The TPS acreage on Starship is large and exposed on the way up.  It's not cozied up next to an ET known for having things fall off it, but it is out there in the airstream.  Ice could fall off Starship and hit the flaps (not sure what we're calling them these days) quite easily.  Tiles shed from high up could hit areas lower down.  I think I'd ignore things like birdstrikes as being beyond what this level of technology can reasonably be expected to deal with.  Anyway, it's definitely a better plan than Shuttle, but it still has the same problem.

The only way to 100% solve this problem is to have the heatshield covered or in a controlled environment on the way up.  Dragon, for example, has its heatshield on the bottom where nothing can bang into it.

[Edit: Spelling]

The thermal protection of the Dragon capsule is at the bottom for the sake of aerodynamic design.

The capsule was designed in that way, taking into account its use as the "nose" of the rocket on the way up, but mainly to have better balance (control) and less exposure of the capsule body during re-entry. Therefore, the thermal protection is in the "fit" with the trunk.

It doesn't stay there to be protected along the way up. This is a good consequence of other requirements. And it is also a fact that the edge of the thermal protection is exposed, and damage there would potentially cause many controllability problems during re-entry.

Wanting to protect the thermal protection during ascent is the same as putting grilles on the air intake of commercial aircraft engines. It's a very exaggerated measure compared to the probability of significant damage, and it ends up adding other failure modules that were previously non-existent.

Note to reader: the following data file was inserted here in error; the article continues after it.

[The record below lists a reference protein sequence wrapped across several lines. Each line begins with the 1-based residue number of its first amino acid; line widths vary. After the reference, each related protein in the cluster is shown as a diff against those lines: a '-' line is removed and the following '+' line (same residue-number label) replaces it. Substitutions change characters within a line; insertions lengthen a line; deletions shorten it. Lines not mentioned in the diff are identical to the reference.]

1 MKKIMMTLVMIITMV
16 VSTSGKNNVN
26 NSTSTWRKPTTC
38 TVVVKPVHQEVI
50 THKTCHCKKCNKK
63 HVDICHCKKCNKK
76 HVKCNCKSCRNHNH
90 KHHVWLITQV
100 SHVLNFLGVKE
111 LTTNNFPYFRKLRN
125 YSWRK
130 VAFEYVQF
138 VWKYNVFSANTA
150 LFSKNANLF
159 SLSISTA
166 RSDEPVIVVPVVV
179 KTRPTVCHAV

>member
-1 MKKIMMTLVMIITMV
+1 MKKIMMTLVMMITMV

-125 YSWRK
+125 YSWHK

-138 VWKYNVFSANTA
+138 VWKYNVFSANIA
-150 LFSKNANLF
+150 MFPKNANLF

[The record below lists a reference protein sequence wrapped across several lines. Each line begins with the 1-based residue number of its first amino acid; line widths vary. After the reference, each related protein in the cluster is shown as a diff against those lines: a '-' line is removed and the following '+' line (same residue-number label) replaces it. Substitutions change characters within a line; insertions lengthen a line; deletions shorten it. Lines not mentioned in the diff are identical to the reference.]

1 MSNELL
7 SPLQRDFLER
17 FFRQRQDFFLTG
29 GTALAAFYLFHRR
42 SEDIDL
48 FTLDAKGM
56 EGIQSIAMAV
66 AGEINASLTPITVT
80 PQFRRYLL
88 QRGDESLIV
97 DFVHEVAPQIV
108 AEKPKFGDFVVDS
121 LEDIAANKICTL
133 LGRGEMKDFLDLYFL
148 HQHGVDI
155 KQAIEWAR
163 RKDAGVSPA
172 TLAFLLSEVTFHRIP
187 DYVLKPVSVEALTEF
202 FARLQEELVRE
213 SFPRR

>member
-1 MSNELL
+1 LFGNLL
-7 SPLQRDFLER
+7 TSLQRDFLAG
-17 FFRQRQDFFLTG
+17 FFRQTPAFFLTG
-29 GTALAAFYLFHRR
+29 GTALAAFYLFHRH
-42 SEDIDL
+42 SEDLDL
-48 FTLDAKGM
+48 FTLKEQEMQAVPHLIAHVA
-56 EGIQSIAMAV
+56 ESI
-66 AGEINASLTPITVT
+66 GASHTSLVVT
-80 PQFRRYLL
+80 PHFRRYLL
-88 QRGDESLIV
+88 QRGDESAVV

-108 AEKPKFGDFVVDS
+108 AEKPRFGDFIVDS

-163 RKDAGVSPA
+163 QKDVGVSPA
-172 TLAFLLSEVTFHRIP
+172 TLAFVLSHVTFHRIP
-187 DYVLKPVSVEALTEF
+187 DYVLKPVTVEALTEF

In addition to being an immense effort focused on just one of the vehicle's operational risks, in an ocean of so many others as or more severe and/or probable.

Risk is managed surgically, not with a sledgehammer.

EDIT: Just to add that I'm talking about Dragon's heat shield. The Capsule has thermal protection on its body as well.
« Last Edit: 09/30/2022 10:36 am by Skyway »
Everything is fail-proof until it fails.

Offline Action

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Re: Starship heat shield
« Reply #3151 on: 09/30/2022 02:13 pm »
The TPS acreage on Starship is large and exposed on the way up.  It's not cozied up next to an ET known for having things fall off it, but it is out there in the airstream.  Ice could fall off Starship and hit the flaps (not sure what we're calling them these days) quite easily.  Tiles shed from high up could hit areas lower down.  I think I'd ignore things like birdstrikes as being beyond what this level of technology can reasonably be expected to deal with.  Anyway, it's definitely a better plan than Shuttle, but it still has the same problem.